As I have stated in previous posts, all life insurance products have a need, but not all people need all kinds of insurance. And the biggest problem with the "buy term and invest the difference" scenario is that the vast majority of people don't do the investing part. And the ones who do are subject to market risks. Losses can happen.
One of the worst objections I've heard when talking life insurance to a prospect is "it's not going to help me when I'm dead". Of course not. Life insurance is primarily for your loved ones who may need those funds to stay in the home, pay off medical bills associated with your death, pay off credit card debt or help fund educational needs.
With this in mind, there are policies out there that can help you before you die. Here are a few ways:
- Retirement supplement. Unlike a tax-qualified retirement plan, you don't have to wait for until you're 59 1/2 to get your money without a tax penalty. And by taking out cash as a "loan" and using the policy as collateral, you can likely get the money tax-free.
- Living benefits. Many of the permanent life policies out there now have some form of living benefits that can be used for chronic illnesses or long term care situations. Depending on the carrier, these benefits may be included or offered as a riders (some at an additional expense).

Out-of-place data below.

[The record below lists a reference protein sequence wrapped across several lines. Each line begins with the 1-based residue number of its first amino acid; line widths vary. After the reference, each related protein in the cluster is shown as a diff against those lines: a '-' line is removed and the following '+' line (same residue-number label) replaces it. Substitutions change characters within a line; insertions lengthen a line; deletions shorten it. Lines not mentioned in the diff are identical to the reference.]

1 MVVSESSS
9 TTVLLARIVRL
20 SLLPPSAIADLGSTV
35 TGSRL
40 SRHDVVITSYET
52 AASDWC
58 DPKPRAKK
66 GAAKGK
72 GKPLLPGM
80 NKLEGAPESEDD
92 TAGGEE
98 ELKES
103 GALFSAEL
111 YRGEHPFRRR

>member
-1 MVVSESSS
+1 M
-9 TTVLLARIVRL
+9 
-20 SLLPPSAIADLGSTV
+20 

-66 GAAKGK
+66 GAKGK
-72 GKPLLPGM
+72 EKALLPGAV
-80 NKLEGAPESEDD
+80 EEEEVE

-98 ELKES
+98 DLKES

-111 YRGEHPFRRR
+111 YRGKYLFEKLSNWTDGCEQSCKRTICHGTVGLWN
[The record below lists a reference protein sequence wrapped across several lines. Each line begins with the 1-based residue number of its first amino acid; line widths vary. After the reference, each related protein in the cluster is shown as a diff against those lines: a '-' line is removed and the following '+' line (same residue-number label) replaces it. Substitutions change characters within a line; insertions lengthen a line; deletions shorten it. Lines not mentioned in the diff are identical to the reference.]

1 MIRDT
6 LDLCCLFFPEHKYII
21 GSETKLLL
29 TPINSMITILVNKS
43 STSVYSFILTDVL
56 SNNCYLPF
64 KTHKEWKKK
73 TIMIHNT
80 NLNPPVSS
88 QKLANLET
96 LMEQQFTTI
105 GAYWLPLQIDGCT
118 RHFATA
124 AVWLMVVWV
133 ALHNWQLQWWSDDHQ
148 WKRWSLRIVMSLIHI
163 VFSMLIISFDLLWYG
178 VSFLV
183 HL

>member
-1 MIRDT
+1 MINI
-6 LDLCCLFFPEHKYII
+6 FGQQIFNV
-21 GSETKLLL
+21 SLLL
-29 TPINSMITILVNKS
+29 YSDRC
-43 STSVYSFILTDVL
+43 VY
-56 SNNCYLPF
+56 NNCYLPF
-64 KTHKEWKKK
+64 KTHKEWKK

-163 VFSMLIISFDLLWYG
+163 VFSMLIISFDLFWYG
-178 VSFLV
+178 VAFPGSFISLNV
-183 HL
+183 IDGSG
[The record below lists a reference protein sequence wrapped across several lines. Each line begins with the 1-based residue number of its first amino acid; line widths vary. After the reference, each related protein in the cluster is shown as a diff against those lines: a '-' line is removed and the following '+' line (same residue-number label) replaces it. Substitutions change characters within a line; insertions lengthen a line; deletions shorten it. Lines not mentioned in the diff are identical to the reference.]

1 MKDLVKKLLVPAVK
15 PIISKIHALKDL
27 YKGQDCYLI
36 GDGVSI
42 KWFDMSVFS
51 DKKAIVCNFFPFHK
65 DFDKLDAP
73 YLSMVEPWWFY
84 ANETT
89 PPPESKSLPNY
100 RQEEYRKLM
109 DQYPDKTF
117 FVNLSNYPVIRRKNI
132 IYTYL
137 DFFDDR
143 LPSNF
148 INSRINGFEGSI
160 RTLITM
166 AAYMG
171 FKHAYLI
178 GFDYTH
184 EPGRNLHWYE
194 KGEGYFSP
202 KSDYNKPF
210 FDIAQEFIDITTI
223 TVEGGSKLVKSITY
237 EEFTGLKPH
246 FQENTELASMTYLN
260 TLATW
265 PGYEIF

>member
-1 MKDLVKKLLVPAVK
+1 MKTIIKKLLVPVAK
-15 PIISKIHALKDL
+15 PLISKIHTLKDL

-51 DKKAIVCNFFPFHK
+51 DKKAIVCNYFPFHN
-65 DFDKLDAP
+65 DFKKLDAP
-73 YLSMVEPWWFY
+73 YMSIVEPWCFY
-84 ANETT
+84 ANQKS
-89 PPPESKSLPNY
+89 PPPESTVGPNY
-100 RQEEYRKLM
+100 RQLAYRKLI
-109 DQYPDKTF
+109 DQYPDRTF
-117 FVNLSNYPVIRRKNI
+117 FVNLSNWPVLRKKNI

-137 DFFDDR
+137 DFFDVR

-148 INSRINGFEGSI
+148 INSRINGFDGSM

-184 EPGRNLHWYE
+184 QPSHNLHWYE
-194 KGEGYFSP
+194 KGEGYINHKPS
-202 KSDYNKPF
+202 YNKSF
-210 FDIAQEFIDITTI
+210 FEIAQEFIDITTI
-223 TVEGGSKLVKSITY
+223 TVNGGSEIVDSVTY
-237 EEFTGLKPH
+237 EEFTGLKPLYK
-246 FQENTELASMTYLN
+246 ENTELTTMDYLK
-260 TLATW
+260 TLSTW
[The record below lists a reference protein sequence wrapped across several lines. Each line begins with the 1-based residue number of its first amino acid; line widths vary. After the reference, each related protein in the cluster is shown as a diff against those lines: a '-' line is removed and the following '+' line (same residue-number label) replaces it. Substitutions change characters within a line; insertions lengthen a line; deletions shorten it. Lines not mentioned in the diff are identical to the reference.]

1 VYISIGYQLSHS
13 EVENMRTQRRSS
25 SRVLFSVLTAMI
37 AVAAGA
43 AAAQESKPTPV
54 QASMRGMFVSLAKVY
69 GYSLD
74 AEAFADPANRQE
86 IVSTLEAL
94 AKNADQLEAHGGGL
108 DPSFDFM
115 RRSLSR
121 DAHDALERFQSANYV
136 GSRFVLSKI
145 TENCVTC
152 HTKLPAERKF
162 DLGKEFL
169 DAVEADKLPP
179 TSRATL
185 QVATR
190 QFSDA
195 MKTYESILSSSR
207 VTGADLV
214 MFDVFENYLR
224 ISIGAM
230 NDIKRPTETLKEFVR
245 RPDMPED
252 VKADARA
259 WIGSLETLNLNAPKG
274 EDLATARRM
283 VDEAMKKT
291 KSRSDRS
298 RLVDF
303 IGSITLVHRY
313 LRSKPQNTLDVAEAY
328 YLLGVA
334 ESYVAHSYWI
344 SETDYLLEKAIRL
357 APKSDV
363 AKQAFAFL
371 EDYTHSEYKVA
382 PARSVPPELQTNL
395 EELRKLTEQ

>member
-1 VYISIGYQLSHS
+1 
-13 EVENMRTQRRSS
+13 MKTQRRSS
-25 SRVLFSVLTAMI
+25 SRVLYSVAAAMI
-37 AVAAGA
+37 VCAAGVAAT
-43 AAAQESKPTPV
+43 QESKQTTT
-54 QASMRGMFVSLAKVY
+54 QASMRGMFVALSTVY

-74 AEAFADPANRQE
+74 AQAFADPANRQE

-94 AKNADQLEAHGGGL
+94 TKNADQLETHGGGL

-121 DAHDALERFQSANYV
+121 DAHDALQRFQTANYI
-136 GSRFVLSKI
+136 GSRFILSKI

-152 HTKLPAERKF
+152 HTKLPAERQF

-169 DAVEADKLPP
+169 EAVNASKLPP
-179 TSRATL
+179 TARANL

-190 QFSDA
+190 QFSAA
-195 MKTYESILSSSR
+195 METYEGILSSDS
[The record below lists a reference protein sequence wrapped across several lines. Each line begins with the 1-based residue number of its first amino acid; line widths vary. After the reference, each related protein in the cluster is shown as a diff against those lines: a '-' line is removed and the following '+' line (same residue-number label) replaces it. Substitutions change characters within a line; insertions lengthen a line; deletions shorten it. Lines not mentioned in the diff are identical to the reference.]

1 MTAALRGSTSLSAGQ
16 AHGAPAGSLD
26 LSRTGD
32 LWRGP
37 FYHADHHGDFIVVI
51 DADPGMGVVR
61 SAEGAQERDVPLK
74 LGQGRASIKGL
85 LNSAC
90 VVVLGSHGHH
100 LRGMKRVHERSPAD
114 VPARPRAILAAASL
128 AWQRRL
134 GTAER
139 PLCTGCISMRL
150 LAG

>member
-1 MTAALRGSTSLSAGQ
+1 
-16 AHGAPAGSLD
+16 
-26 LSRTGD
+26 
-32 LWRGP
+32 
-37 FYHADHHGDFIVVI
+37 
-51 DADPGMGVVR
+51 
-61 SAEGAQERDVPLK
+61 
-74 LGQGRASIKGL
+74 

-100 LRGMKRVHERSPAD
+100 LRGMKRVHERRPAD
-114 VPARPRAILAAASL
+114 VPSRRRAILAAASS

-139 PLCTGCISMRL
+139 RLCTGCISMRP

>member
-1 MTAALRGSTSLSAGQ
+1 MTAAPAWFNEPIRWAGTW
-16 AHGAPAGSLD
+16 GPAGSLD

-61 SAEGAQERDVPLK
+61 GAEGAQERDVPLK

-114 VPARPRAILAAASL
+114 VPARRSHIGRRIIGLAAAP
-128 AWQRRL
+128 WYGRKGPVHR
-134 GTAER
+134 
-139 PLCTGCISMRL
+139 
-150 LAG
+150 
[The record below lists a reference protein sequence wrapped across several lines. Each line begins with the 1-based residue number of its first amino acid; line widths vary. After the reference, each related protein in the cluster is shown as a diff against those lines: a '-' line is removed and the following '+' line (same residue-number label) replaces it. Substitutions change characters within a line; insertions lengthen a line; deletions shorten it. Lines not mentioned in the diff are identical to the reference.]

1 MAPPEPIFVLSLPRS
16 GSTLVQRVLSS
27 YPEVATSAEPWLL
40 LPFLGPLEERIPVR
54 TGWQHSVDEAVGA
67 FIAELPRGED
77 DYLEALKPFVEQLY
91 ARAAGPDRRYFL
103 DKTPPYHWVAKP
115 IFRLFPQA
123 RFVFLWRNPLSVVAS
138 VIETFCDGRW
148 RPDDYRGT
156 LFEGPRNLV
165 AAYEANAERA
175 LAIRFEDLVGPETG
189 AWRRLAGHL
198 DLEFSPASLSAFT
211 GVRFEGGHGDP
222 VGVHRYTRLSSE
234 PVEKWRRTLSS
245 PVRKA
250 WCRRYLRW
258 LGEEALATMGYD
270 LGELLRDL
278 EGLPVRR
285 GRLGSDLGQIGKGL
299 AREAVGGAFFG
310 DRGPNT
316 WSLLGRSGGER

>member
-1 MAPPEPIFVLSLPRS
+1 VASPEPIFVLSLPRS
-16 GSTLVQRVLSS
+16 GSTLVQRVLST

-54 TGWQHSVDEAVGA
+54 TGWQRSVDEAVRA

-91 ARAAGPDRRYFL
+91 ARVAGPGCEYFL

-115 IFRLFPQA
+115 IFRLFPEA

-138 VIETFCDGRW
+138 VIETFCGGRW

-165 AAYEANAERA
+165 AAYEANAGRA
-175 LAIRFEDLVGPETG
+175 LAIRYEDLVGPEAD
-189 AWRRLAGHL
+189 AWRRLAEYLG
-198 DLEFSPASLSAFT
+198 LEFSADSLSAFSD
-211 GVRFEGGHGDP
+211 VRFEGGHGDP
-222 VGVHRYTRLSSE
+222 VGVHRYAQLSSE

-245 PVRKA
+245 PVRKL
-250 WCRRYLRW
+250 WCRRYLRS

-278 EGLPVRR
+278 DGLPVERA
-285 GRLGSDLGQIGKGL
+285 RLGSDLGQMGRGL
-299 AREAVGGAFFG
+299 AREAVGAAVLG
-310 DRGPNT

- Critical illness riders. Again, these are sometimes offered as part of the policy and will let you use some of the funds if a major health event, like a stroke or heart attack, occurs.
- Education costs. I've had clients "overfund" a policy and use the accumulated cash value to fund their children's college expenses. Did you know that when applying for student loans and financial aid, one must disclose any 529 plan or Coverdell plan? But you don't have to disclose life insurance.
- Warehousing money. Funds can be taken out of the policy as a loan, repaid, and used again. For example, I had a client who loved to buy investment properties. If he saw piece of land he wanted, he didn't go to the bank for a loan because he'd have to fill out a lot of paperwork and wait for a loan officer to decide if he qualified. Instead, he'd call the insurance carrier, get the money he needed for the down payment (a check would be sent overnight in some instances) and he would repay the loan within a few months. When he found another piece of property, he'd do it all over again. Smart!